Broker Check

Contract Assistance

Medicine is business.  Like most business transactions, the basis of a good medical agreement is a mutually beneficial partnership.  Even the most straightforward employment agreement should be conveyed in a written contract.

A contract is a legally binding, written agreement that clearly identifies the relationship of the parties involved for liability, financial, and other purposes.  It is an opportunity to spell out every detail and provision of your work relationship.  Although some of the provisions may never be utilized, you want to understand all of them and how they impact your relationship with your employer.  Poorly negotiated contracts could cost you thousands or even millions of dollars in earnings over the course of your career.  This could be the time you negotiate compensation and issues such as partnership, moonlighting, or termination before you establish your relationship and while both parties are happy.

We highly recommend that our clients hire a professional contract reviewer to help with the process before beginning negotiations with any prospective employer. Reiman Financial, LLC can help you with your contract review.  Ensure that you get the best contract possible: Contact us now to schedule your contract consultation.

Contract Topics

When physicians receive the first draft of a proposed contract, they should check that the following terms to make sure they complement their situations and goals:

  • Start Date of Contract

    We recommend that our clients request a contract start date that is two weeks beyond the date they anticipate being ready to start. This strategy will give the physician a cushion to ensure that the employer receives all licensing paperwork on time.  The extra time also allows residents to take a short break before embarking on their careers.  Every resident can benefit from the extra time to relax and rejuvenate before beginning his or her career.

  • Term of Contract

    Most contracts cover one or two years.  We typically advise our clients to negotiate for a two-year term.  This allows them to lock into the terms of the contract if medicine or the group changes.  We also encourage our clients to tie the income of the contract to the road to partnership.

  • Physician's Duties

    Physician's duties should not be a surprise on the job.  Every duty and responsibility that is expected should be stated in this section of the contract.  This section may also indicate which duties are specifically excluded.  Call coverage, hiring and firing responsibilities, administrative duties and other types of duties may be included in this section.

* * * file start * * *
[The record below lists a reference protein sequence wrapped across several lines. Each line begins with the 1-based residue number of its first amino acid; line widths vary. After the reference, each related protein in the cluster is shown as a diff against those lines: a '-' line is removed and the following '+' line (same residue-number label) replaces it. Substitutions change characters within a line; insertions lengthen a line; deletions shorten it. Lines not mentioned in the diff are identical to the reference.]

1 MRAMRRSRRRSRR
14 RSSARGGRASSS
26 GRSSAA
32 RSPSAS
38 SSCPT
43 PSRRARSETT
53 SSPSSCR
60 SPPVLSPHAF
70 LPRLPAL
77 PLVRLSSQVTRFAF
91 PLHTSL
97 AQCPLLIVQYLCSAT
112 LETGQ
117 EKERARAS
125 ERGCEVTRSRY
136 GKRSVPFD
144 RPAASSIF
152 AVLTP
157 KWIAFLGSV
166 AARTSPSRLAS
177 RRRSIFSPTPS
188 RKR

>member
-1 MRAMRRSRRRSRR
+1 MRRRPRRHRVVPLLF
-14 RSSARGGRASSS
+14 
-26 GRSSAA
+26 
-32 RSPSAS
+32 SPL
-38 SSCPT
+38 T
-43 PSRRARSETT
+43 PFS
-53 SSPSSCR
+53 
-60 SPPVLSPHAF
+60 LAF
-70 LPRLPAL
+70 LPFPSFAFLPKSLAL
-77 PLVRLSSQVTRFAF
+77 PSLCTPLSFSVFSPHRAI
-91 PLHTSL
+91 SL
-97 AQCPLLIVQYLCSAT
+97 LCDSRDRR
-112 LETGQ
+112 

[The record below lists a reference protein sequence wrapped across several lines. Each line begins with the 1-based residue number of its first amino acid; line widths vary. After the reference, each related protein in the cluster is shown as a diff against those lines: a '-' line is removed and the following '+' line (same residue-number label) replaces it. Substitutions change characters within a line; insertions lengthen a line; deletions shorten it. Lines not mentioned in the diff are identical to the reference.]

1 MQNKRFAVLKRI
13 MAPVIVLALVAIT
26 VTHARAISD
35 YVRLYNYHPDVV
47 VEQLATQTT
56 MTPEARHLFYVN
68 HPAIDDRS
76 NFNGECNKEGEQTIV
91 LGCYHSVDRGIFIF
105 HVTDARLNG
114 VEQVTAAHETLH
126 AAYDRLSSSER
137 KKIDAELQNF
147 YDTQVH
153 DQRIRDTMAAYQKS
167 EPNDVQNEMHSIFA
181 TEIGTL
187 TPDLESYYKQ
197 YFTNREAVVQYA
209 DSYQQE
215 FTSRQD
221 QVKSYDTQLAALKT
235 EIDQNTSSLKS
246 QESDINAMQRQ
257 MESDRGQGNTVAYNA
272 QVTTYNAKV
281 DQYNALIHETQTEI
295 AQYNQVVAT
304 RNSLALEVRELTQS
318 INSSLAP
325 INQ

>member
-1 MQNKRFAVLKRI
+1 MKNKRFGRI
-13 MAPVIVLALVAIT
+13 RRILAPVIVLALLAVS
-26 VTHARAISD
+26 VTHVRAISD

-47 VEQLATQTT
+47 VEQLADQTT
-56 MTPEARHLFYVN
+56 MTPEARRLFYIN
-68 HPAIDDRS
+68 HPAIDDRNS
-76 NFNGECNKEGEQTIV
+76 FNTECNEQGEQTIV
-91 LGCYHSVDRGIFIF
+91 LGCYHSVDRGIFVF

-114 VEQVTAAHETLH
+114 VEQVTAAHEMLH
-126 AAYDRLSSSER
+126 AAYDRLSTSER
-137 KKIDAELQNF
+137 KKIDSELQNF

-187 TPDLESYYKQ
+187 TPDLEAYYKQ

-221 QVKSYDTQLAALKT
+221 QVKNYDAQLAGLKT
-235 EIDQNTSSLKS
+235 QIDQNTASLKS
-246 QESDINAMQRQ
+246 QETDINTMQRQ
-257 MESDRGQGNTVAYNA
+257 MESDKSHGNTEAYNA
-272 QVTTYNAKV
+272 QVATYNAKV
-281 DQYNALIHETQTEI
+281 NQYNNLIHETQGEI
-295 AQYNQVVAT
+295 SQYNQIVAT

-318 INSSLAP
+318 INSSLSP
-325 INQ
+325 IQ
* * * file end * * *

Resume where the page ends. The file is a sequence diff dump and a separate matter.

• Confidentiality/Trade Secrets

    Physicians should not discuss the terms of their contract with any other party besides their professional contract advisors. Discussing the terms of your contract can lead to termination.  A physician's salary, bonus, and duties should be considered confidential information and guarded as such.

  • Non-Compete/Restrictive Covenant

    A non-compete clause or restrictive covenant is a section of the employment contract that prohibits a physician from practicing in certain areas for a certain period of time after a termination.  Clearly such a clause is not in the physician's best interest.  Most employers will include such a clause, so we recommend that our clients negotiate for a clause that is the least restrictive.  Study the non-compete or restrictive covenant carefully as it could limit where you will be permitted to practice.

    Physicians should angle for clauses that limit the restriction to ONE primary office within a five mile radius in very specific language.

  • Other topics to consider

    Salary Structure
    Tail Coverage
    Partnership Buy-in
    Buy-Out Provisions

Contract Negotiation Steps

Negotiating an employment contract requires a plan.  Always enlist the assistance of a professional advisor before beginning contract negotiations.  The following steps can help physicians initiate a successful contract negotiation plan:

Develop a strategy.  Review the proposed contract draft.  Do not comment to the employer about the proposed contract.  Review the employment agreement with your contract review professional.  Formulate an email response to the proposed contract draft.  Meet with the employer in person.  Email positive or negative responses to the employer's proposed contract.  Continue the review and negotiation process. Finalize the contract.  Give a copy to your advisor for safekeeping.

Contact Reiman Financial,LLC for an employment contract consultation.